Thursday, January 28, 2016

Me and Books…and writing-Peggy Blann Phifer

Blog topics are hard to come by these days. Especially so now since I write for two other blogs, plus my own, plus here for Helping Hands Press. So I was at a loss for something for today. So I dug through some of my old files and came up with this. I wrote it sometime in early 1990.

Books are a never-fail subject, so I thought…why not?

From my earliest memories books were an integral part of our family life. One of my first books, they tell me, was made from some sort of heavy, woven cloth, four or six pages sewn together down the middle. Mostly pictures, I presume. Virtually indestructible. From there, my sister, brother and I graduated to The Little Golden Books. Remember them?

But even before we could read on our own, we were read to, and that tradition continued for many years. My dad had an 8mm movie camera and there are many scenes of us kids sitting in the front yard on a blanket on a sunny Sunday afternoon, Mom reading to us. I would sit with my eyes closed and see the places as she read.

I trembled with Jack at the top of the Beanstalk. My mind painted vivid scenes as we traveled through the Slough of Despond with Pilgrim. I was one with the little Dutch children skating on the frozen waters of Holland with Hans Christian Anderson; I flew on Aladdin’s magic carpet. And always there were the children’s stories from the Bible.

I am unsure just when my folks bought the World Book Encyclopedia, and kept the annual year books coming, but I can still see the bottom two shelves of the bookcase in our dining room filled with blue volumes packed with fascinating stuff. Many hours were consumed in a fascinating world of history, geography, botany, biology, and page after page of pictures of animals, birds, and the human anatomy. It was just as easy to lose myself in the strange and wonderful world presented between the yellow covers of the National Geographic.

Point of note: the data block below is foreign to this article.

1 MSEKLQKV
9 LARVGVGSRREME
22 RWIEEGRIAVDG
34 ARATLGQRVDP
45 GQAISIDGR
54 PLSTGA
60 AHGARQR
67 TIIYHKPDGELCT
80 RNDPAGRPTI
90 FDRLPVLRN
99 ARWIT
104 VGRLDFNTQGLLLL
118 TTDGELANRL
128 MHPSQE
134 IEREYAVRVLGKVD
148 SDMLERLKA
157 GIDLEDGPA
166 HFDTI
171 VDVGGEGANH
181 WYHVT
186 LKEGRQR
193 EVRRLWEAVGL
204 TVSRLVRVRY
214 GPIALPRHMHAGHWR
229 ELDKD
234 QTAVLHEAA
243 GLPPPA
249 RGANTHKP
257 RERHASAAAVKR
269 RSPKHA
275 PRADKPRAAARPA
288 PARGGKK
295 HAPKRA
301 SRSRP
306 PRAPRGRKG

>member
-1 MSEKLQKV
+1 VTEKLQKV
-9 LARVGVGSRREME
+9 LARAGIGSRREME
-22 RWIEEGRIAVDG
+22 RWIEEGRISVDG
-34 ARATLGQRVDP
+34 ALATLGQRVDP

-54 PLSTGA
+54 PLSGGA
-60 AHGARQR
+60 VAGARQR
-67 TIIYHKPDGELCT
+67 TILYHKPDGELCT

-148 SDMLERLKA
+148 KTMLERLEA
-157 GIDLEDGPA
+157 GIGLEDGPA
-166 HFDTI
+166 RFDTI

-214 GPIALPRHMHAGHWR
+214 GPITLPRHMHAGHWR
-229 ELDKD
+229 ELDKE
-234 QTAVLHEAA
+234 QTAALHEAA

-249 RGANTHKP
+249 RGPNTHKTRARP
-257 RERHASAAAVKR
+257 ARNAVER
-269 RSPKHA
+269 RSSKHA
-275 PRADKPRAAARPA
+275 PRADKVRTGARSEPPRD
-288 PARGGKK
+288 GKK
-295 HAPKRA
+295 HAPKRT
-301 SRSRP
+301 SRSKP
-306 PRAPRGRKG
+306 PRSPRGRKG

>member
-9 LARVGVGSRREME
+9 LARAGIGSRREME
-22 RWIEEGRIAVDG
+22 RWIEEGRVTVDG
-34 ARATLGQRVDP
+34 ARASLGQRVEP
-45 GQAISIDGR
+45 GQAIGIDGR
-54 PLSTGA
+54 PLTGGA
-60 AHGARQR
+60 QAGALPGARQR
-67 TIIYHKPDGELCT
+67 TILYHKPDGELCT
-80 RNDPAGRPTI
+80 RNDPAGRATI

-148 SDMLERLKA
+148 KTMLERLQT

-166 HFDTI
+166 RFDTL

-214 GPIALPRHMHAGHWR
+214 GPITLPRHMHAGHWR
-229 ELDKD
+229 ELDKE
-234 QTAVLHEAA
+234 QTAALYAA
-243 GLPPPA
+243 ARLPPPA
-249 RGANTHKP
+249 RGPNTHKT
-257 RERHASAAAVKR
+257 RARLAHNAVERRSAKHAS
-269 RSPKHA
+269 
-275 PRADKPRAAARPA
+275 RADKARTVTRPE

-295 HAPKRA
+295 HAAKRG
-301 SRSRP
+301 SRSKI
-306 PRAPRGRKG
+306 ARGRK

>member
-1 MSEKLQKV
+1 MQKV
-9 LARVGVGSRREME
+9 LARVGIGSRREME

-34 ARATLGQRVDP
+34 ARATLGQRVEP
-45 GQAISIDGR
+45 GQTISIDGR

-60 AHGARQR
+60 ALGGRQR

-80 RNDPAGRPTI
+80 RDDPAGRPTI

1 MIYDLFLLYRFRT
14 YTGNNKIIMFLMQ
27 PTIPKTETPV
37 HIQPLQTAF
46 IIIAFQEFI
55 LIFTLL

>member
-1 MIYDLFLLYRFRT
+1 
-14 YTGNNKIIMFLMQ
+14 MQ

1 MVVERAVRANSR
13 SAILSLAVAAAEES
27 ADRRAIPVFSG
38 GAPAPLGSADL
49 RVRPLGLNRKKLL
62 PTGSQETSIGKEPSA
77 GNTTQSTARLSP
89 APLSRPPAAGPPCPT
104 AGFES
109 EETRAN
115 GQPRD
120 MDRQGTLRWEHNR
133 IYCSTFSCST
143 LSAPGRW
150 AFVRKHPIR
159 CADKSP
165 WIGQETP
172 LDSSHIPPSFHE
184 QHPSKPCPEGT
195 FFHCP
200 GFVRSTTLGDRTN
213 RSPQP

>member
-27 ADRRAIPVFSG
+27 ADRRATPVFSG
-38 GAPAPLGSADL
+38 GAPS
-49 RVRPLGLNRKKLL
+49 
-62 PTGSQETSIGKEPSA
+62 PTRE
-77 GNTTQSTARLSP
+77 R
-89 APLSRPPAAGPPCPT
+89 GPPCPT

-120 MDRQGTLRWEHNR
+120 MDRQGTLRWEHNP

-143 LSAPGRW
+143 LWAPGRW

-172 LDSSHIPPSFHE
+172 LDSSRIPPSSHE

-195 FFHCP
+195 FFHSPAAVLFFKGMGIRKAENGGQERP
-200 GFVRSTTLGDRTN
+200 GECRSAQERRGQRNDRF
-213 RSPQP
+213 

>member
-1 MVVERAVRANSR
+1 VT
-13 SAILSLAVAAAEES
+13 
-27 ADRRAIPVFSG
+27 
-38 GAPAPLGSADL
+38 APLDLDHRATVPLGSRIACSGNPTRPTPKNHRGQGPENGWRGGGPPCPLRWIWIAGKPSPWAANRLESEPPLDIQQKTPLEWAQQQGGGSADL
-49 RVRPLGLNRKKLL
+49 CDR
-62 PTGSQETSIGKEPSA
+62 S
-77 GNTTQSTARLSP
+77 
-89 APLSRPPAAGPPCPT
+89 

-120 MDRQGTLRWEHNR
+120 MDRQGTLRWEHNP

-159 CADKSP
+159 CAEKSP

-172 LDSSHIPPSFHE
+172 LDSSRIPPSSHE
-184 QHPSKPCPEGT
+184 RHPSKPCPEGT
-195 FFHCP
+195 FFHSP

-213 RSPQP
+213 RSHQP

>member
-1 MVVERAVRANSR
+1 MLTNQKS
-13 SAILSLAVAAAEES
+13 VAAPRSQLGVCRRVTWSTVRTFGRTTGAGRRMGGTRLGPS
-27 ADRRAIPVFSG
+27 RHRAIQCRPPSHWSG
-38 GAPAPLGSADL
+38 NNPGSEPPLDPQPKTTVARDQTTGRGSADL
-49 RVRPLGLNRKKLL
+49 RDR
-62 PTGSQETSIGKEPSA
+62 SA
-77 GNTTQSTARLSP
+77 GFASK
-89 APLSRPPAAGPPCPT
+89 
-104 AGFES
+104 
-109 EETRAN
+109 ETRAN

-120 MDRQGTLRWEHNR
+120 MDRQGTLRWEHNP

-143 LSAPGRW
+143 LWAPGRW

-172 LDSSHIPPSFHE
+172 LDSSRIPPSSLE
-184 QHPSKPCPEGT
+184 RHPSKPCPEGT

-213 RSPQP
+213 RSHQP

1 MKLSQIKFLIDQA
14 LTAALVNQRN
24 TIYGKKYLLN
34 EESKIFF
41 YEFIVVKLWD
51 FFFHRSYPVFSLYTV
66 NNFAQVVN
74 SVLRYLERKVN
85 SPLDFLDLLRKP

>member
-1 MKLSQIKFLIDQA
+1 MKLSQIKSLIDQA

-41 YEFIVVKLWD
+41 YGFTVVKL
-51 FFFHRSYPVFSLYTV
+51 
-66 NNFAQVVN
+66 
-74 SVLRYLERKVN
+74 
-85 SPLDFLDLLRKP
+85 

I suffered with childhood asthma and, in those days, there was little that could be done to help. No inhalers, no nebulizers or any Broncho-dilator medication. As a result, I spent days, sometimes weeks, confined at home, often in bed, wheezing, struggling to breathe. My teacher would send my schoolwork home with my sister, and after completing my day’s homework, I would escape into the wonderful world of books. I devoured every book in our little one-room school library. Yes, I said a one-room school…all eight grades.

This was also the time when I began to write. I created some fantastic stories, combinations of all the stories I’d loved. I had Cinderella meeting young King Arthur; Goldilocks and her three bears rescued Little Red Riding Hood from the wolf. David, Samson and Gideon became The Three Musketeers. Nothing was too far-fetched for a sick little girl to conjure up in her mind and put to paper. Sadly, none of these writings survived the passage of time.

When I entered high school, the school bus didn’t come out our way so I had to ride back and forth each day with my dad. His hours didn’t match school hours, so when school let out in the afternoon I had to find a place to go to wait for Daddy. Where else but the public library only a few blocks walk from the school?

Yes, books became my friends, my escape, and my fantasy. They still are. My reading taste is eclectic and you’ll find everything from Tolstoy’s War and Peace to a collection of Grace Livingston Hill, Emile Loring, Eugenia Price to Mary Higgins Clark; Ian Fleming to Leon Uris (Exodus) to Alexandre Dumas to James Michener and Nora Roberts. And of course…Gone with the Wind.

I don’t know what I’d do without books. I’ve been known to panic if I didn’t have a book to read. That’s when I pull out an old favorite and read it again. And yes, I’ve read War and Peace twice!

Thanks for taking this journey with me.

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